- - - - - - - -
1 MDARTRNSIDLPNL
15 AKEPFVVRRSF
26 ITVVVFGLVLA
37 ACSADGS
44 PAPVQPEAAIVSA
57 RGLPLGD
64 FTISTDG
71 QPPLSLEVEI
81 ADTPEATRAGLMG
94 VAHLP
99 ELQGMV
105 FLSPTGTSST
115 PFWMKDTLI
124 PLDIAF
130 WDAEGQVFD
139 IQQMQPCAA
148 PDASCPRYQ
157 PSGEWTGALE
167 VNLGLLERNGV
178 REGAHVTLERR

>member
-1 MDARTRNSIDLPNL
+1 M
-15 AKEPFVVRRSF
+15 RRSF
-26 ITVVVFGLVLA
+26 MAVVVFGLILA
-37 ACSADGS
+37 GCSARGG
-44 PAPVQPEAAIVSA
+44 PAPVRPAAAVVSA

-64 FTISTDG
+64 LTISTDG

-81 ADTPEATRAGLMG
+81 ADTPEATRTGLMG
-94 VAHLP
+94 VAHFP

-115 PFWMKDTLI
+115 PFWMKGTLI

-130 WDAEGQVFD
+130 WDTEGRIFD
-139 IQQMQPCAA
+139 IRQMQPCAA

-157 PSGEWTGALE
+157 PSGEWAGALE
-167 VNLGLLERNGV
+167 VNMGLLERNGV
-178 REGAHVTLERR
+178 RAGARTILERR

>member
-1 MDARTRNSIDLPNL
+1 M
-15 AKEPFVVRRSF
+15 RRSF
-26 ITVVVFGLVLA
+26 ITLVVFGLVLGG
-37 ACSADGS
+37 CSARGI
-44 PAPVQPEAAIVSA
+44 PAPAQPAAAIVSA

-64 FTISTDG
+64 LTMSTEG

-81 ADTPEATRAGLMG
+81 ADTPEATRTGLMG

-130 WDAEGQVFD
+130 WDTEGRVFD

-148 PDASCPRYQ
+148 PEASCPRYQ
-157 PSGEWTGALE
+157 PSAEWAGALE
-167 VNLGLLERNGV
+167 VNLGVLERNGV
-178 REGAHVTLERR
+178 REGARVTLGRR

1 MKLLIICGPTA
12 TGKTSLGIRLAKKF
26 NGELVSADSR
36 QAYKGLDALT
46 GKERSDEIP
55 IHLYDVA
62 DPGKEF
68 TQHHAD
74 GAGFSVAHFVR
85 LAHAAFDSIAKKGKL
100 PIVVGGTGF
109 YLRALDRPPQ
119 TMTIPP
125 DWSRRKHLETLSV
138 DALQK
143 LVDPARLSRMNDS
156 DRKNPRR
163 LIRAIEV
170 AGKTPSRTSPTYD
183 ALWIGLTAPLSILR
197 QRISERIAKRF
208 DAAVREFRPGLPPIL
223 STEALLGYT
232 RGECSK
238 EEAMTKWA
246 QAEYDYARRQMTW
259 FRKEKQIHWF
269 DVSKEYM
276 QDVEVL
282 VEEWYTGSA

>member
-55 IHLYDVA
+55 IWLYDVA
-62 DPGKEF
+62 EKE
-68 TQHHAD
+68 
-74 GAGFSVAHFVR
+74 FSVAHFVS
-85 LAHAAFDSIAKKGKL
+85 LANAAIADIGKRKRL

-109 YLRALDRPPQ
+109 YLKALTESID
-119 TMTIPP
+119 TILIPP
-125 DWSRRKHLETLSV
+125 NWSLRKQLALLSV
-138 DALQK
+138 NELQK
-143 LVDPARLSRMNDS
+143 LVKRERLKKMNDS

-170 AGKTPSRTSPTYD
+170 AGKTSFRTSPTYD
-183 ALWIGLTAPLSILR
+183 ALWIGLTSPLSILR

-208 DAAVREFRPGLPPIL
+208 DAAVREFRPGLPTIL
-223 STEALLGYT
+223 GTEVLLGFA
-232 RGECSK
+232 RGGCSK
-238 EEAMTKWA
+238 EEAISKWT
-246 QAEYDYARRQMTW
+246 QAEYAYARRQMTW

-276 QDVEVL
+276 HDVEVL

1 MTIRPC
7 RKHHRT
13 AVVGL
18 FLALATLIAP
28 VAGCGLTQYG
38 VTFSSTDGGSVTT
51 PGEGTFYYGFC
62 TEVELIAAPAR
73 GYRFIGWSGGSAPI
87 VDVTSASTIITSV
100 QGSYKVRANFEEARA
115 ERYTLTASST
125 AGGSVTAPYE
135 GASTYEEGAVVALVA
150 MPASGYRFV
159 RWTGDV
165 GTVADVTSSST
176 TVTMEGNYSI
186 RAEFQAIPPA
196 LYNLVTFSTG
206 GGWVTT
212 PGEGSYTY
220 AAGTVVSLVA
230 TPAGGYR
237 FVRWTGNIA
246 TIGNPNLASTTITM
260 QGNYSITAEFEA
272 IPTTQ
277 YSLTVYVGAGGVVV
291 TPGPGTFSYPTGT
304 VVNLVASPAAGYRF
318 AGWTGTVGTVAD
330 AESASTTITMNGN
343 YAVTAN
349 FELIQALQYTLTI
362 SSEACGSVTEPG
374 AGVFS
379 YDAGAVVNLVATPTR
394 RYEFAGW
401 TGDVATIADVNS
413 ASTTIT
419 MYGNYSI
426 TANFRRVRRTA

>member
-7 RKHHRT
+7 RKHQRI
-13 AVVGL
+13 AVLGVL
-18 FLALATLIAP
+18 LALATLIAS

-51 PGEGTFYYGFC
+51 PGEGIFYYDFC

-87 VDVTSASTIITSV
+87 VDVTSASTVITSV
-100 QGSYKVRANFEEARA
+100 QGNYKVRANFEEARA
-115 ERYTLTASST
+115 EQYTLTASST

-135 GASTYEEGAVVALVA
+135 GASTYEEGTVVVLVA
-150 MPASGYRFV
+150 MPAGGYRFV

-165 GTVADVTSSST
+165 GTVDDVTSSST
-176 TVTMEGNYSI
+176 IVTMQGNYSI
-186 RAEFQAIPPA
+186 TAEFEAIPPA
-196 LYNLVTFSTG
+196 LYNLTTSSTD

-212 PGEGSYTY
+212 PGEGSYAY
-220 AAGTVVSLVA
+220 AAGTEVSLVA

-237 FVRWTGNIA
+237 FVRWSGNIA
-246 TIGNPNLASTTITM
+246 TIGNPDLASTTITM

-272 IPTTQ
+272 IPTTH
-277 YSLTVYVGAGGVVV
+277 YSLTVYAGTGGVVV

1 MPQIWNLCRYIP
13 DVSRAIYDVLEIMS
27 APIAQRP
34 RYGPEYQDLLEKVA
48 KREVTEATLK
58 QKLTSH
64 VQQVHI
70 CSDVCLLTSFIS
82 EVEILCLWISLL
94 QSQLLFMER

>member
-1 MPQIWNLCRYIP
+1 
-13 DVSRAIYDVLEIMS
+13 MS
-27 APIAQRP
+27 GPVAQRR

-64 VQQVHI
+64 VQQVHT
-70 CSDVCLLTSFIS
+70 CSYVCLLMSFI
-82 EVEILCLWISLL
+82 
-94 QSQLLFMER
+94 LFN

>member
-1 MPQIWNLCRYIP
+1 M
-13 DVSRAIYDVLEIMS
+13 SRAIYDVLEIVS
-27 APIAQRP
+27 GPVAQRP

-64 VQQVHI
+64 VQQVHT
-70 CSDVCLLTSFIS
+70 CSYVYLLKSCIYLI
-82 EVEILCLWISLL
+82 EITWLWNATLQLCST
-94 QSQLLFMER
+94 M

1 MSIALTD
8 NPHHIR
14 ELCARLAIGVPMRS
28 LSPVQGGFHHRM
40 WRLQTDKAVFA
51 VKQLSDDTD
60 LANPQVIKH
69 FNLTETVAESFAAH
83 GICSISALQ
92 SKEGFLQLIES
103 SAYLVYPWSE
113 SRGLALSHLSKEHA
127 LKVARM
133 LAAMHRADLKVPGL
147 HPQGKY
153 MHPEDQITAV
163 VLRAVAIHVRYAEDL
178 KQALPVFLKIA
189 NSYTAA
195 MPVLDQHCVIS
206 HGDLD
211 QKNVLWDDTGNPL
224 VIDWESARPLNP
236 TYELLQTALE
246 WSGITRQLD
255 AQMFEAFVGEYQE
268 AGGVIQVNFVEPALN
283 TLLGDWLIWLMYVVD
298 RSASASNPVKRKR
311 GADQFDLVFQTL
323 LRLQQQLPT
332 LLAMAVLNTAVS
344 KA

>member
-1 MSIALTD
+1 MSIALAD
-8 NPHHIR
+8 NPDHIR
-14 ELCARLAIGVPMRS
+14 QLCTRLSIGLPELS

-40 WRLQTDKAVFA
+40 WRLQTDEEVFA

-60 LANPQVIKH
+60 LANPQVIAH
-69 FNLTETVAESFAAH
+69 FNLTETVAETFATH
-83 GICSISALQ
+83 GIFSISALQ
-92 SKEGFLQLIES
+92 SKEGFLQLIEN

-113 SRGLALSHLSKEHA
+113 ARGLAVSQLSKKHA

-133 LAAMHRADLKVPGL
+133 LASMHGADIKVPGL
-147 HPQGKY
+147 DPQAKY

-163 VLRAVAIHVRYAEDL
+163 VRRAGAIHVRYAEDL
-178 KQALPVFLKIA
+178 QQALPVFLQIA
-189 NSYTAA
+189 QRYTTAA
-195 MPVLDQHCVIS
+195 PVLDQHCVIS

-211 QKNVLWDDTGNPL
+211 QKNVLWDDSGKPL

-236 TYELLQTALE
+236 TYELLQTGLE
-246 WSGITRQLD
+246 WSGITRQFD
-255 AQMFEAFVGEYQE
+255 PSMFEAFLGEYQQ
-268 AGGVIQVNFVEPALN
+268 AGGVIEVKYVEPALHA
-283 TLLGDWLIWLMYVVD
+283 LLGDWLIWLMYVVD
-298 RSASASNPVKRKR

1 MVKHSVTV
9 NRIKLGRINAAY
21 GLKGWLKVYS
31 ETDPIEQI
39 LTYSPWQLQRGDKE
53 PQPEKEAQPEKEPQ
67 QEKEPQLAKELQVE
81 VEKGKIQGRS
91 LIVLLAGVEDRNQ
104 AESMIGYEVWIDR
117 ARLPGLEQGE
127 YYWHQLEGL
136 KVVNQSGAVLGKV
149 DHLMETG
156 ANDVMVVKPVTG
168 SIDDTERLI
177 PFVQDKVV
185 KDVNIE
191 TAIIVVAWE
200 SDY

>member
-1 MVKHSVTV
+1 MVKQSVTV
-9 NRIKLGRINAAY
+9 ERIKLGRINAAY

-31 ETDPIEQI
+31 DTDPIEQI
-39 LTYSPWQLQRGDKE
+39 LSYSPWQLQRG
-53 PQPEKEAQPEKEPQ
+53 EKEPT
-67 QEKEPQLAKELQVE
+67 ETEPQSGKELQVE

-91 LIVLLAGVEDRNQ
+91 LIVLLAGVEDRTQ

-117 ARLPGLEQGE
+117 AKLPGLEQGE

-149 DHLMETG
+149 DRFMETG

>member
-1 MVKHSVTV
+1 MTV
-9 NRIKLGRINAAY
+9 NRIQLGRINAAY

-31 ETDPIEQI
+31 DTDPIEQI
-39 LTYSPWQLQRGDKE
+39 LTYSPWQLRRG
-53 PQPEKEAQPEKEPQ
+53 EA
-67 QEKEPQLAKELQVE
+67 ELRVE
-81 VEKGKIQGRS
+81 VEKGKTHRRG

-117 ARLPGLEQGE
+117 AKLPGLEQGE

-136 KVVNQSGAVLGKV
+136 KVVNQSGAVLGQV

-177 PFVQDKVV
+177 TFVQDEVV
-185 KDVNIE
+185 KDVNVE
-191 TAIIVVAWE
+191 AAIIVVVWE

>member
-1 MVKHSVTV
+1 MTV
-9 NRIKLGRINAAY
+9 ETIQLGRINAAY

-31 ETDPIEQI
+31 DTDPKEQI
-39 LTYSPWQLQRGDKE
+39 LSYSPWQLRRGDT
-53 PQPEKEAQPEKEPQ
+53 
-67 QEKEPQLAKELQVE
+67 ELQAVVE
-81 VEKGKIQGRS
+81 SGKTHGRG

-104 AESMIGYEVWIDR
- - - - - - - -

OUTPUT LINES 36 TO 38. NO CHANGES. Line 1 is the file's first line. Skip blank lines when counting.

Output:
-94 VAHLP
+94 VAHFP

-115 PFWMKDTLI